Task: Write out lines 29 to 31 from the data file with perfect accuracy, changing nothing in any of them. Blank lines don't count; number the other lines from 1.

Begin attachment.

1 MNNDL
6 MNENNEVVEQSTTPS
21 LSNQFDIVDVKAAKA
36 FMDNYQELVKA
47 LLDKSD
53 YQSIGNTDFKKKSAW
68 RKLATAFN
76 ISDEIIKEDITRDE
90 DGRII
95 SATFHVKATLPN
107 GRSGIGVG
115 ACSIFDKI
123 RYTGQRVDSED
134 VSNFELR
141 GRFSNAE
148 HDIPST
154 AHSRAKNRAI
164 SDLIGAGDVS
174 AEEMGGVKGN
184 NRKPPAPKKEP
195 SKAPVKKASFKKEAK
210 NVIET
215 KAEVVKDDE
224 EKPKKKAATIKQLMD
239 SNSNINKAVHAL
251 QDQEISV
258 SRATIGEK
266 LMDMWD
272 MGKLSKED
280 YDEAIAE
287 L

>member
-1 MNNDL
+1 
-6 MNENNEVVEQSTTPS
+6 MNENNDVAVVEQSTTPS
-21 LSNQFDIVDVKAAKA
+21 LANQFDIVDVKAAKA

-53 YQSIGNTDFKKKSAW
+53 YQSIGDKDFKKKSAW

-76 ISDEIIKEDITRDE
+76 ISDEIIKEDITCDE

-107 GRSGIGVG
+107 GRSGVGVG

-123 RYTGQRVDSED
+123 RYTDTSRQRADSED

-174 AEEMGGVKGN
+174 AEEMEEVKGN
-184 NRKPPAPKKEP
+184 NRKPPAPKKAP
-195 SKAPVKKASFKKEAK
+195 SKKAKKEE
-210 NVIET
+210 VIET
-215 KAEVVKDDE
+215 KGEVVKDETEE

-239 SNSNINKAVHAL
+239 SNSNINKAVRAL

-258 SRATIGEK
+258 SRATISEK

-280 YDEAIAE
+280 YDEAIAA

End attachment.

272 MGKLSKED
280 YDEAIAE
287 L